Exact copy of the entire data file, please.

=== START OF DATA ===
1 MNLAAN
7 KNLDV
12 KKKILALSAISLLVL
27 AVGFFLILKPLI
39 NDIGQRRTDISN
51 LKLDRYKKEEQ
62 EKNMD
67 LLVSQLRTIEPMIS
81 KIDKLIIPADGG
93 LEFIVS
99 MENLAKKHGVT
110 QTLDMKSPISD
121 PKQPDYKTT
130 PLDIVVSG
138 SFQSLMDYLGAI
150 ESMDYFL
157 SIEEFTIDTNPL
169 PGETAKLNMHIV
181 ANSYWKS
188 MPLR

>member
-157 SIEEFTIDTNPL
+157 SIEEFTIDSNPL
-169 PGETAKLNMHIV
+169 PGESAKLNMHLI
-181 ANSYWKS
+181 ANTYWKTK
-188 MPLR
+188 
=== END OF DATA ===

1 MNLAAN
7 KNLDV
12 KKKILALSAISLLVL
27 AVGFFLILKPLI
39 NDIGQRRTDISN
51 LKLDRYKKEEQ
62 EKNMD
67 LLVSQLRTIEPMIS
81 KIDKLIIPADGG
93 LEFIVS
99 MENLAKKHGVT
110 QTLDMKSPISD
121 PKQPDYKTT
130 PLDIVVSG
138 SFQSLMDYLGAI
150 ESMDYFL
157 SIEEFTIDTNPL
169 PGETAKLNMHIV
181 ANSYWKS
188 MPLR

>member
-157 SIEEFTIDTNPL
+157 SIEEFTIDSNPL
-169 PGETAKLNMHIV
+169 PGESAKLNMHLI
-181 ANSYWKS
+181 ANTYWKTK
-188 MPLR
+188 